The writers committed on old worn out pathetic fallacy. So WW inadvertently used the wishing stone to bring her one true love back to life. Later she realizes that in order to save the world she has to renounce her wish. But WW struggles with this and decides NOT to renounce her wish because she just can’t go on living without her Man. WW happens to be an Amazonian Princess Warrior Goddess who has dedicated her life to saving humanity from itself, but struggles with sending her undead doppelgänger Man back to the grave because she needs Him in order to be happy?

What a crock of sh*t.

I mean it is totally tropey as hell, but what's wrong with the true love thing? Do you not have someone (spouse, child, parent, etc) that you wouldn't consider telling the world to f*ck off for?
One of things I think was done ok in the WW movies is that once they get past the initial stuff, Steve seems fine with her being the superhero to his mere mortal.

How old is Wonder Woman? And how dedicated to her cause? “No, no, this guy is worth letting the world burn!” Uh-huh.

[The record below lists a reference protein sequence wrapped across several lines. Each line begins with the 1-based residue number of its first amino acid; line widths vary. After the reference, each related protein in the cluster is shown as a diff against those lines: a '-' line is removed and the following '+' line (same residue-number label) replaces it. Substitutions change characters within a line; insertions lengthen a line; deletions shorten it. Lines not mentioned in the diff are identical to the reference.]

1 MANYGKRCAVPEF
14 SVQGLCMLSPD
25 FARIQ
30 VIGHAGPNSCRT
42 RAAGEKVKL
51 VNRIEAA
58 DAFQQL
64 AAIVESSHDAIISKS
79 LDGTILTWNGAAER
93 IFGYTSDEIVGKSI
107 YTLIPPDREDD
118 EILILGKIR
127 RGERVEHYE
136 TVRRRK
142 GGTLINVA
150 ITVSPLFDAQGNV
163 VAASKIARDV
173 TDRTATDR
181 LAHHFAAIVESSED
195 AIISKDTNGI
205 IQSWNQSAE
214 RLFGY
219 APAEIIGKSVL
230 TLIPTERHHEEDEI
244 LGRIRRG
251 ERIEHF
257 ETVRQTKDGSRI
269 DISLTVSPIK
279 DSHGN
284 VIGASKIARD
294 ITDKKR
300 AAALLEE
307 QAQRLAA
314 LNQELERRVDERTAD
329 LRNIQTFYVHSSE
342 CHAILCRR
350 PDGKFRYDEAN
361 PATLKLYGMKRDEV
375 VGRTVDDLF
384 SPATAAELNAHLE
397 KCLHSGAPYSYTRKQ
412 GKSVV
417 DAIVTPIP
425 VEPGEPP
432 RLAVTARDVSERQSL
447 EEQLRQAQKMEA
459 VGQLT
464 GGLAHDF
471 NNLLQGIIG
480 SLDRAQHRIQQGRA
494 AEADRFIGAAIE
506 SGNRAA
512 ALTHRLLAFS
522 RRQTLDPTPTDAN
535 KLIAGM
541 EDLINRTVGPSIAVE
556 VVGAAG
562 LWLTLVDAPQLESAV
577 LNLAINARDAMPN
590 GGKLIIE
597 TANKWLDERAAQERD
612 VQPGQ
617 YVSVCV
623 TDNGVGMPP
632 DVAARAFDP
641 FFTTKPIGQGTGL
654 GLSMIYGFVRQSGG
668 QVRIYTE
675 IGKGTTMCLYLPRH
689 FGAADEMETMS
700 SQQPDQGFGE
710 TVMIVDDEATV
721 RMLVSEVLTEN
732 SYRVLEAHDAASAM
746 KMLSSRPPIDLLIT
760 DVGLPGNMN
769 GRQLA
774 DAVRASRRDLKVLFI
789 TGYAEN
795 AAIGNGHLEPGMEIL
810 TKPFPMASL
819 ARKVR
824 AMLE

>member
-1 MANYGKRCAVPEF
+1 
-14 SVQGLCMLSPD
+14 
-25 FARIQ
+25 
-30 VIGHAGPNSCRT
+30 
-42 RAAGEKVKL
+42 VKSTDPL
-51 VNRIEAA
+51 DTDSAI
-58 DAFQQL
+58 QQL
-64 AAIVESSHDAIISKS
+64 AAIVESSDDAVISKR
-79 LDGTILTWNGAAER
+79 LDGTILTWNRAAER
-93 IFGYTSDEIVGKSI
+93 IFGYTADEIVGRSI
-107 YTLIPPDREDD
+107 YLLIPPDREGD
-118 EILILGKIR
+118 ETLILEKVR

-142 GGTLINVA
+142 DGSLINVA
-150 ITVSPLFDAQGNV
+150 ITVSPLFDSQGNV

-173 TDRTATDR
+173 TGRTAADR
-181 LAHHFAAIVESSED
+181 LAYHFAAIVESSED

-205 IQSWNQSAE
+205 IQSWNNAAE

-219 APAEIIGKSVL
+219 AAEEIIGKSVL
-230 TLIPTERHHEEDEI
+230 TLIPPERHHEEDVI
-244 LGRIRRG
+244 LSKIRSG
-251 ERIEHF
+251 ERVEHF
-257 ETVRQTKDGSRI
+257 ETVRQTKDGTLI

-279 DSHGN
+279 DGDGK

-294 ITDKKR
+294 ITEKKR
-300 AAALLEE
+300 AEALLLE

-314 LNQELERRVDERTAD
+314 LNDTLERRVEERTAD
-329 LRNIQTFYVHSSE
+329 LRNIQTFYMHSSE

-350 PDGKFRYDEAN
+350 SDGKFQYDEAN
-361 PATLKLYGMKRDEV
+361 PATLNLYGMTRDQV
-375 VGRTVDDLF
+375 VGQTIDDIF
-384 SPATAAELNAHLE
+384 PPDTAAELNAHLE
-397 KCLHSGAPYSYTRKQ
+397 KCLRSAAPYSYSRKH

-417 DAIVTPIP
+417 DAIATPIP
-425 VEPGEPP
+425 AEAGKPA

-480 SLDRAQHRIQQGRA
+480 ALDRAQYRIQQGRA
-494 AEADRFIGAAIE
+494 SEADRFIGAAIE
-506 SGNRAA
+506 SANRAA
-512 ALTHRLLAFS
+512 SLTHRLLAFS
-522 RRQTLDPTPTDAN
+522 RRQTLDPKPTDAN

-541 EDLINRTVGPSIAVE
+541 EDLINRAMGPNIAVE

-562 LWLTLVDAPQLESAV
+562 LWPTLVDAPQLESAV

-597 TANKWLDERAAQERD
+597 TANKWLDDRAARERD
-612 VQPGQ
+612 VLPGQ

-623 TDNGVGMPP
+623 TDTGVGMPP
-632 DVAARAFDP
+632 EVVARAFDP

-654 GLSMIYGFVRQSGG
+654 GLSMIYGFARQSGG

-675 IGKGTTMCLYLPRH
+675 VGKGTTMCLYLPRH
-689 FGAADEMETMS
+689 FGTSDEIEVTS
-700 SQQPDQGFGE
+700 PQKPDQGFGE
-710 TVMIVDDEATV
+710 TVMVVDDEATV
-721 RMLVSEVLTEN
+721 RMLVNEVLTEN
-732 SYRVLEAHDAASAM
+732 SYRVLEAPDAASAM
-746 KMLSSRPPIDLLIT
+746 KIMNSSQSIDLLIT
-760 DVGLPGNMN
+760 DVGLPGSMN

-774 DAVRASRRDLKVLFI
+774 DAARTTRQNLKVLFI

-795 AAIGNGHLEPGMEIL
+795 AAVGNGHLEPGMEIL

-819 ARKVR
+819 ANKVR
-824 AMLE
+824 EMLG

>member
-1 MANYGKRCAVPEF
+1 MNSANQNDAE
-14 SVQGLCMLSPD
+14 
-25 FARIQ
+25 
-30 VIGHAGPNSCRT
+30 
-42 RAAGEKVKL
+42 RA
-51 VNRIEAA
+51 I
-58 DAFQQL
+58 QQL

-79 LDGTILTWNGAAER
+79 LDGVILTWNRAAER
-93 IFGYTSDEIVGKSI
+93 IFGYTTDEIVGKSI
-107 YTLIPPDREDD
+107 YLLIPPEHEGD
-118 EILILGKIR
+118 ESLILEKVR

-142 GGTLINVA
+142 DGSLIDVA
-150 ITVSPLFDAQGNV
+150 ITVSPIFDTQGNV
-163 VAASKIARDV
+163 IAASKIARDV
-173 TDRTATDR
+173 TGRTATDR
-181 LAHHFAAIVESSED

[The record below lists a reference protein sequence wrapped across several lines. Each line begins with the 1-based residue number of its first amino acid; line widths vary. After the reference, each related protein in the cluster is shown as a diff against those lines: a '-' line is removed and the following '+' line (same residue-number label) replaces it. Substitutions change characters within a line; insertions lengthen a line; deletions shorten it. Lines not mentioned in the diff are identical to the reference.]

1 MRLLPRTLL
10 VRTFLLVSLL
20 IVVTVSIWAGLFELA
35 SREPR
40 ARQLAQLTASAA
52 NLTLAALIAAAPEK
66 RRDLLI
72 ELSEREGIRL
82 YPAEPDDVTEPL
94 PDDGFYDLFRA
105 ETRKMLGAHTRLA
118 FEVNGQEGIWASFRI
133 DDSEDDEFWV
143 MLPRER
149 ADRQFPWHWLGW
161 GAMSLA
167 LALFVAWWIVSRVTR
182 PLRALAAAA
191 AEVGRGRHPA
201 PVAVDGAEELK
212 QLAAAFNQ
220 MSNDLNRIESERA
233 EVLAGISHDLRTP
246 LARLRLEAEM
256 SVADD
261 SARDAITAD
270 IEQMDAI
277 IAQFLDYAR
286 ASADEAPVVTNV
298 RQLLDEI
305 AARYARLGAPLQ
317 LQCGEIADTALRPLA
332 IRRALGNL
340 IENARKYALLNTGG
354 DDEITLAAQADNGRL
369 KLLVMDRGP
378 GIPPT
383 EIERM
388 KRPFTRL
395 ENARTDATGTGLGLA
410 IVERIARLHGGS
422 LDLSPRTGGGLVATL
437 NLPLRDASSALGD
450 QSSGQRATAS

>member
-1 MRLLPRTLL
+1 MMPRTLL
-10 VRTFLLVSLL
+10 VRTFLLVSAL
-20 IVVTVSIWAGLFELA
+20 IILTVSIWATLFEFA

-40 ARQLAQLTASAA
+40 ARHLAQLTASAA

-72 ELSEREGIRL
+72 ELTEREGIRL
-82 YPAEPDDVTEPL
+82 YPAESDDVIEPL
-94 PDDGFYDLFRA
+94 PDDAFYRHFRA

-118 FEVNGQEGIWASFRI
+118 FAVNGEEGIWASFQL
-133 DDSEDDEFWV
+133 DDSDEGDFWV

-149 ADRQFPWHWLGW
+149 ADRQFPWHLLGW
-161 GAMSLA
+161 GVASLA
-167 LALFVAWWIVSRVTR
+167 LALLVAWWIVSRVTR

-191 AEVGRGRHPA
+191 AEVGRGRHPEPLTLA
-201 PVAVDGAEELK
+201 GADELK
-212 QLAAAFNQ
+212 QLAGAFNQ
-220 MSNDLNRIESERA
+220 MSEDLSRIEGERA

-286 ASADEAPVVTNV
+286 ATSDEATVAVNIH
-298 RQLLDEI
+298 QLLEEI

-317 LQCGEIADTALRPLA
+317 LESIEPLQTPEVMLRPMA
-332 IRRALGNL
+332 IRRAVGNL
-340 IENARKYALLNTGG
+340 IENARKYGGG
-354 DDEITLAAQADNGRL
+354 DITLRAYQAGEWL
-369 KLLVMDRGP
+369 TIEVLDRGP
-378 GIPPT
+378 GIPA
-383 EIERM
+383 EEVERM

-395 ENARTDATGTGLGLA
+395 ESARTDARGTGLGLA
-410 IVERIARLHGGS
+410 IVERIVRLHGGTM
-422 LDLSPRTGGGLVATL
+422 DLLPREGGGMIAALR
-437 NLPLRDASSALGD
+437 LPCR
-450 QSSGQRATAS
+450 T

But WW struggles with this and decides NOT to renounce her wish because she just can’t go on living without her Man.

I don't know if this is a different angle or not, but to me it feels she does not want to renounce it initially because she feels she deserves to be selfish this one time. She gives and gives and gives and lost a special person. She continued to give afterwards and now she is asked to give in this big way AGAIN.

I haven't watched the film, but I'm thinking it'd be worth assessing whether the perspective is that she needs this man in order to be worth anything or do anything. A lot of male protagonists will straight up burn the world for their love interest, but this is portrayed as a flaw and weakness.

LarryC wrote:

I haven't watched the film, but I'm thinking it'd be worth assessing whether the perspective is that she needs this man in order to be worth anything or do anything.

The movie was a mess on multiple levels, but I'll give it this. At least she doesn't do this. She simply loves and misses Steve and would have sacrificed herself for him. But when the price gets too high she still does the heroic thing.

MrDeVil909 wrote:
LarryC wrote:

I haven't watched the film, but I'm thinking it'd be worth assessing whether the perspective is that she needs this man in order to be worth anything or do anything.